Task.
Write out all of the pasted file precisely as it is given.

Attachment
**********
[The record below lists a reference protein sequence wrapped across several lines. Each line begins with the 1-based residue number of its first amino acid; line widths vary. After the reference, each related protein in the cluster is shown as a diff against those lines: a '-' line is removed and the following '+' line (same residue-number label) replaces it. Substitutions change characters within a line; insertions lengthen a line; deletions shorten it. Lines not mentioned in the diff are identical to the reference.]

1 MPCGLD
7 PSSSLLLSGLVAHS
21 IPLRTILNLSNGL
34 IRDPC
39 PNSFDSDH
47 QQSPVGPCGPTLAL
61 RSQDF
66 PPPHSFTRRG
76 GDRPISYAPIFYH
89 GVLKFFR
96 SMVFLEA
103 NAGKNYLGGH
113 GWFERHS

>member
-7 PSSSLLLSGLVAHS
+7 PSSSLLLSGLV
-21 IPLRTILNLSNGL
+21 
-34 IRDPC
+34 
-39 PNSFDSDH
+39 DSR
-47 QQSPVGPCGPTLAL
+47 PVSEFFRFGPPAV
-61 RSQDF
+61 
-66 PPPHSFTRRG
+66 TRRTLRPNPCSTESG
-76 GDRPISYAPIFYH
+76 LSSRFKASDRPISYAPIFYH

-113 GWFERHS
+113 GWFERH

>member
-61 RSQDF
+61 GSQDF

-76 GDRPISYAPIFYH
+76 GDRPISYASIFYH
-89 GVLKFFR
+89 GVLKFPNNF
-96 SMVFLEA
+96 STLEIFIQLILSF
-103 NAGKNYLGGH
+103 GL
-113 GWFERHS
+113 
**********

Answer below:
[The record below lists a reference protein sequence wrapped across several lines. Each line begins with the 1-based residue number of its first amino acid; line widths vary. After the reference, each related protein in the cluster is shown as a diff against those lines: a '-' line is removed and the following '+' line (same residue-number label) replaces it. Substitutions change characters within a line; insertions lengthen a line; deletions shorten it. Lines not mentioned in the diff are identical to the reference.]

1 MPCGLD
7 PSSSLLLSGLVAHS
21 IPLRTILNLSNGL
34 IRDPC
39 PNSFDSDH
47 QQSPVGPCGPTLAL
61 RSQDF
66 PPPHSFTRRG
76 GDRPISYAPIFYH
89 GVLKFFR
96 SMVFLEA
103 NAGKNYLGGH
113 GWFERHS

>member
-7 PSSSLLLSGLVAHS
+7 PSSSLLLSGLV
-21 IPLRTILNLSNGL
+21 
-34 IRDPC
+34 
-39 PNSFDSDH
+39 DSR
-47 QQSPVGPCGPTLAL
+47 PVSEFFRFGPPAV
-61 RSQDF
+61 
-66 PPPHSFTRRG
+66 TRRTLRPNPCSTESG
-76 GDRPISYAPIFYH
+76 LSSRFKASDRPISYAPIFYH

-113 GWFERHS
+113 GWFERH

>member
-61 RSQDF
+61 GSQDF

-76 GDRPISYAPIFYH
+76 GDRPISYASIFYH
-89 GVLKFFR
+89 GVLKFPNNF
-96 SMVFLEA
+96 STLEIFIQLILSF
-103 NAGKNYLGGH
+103 GL
-113 GWFERHS
+113 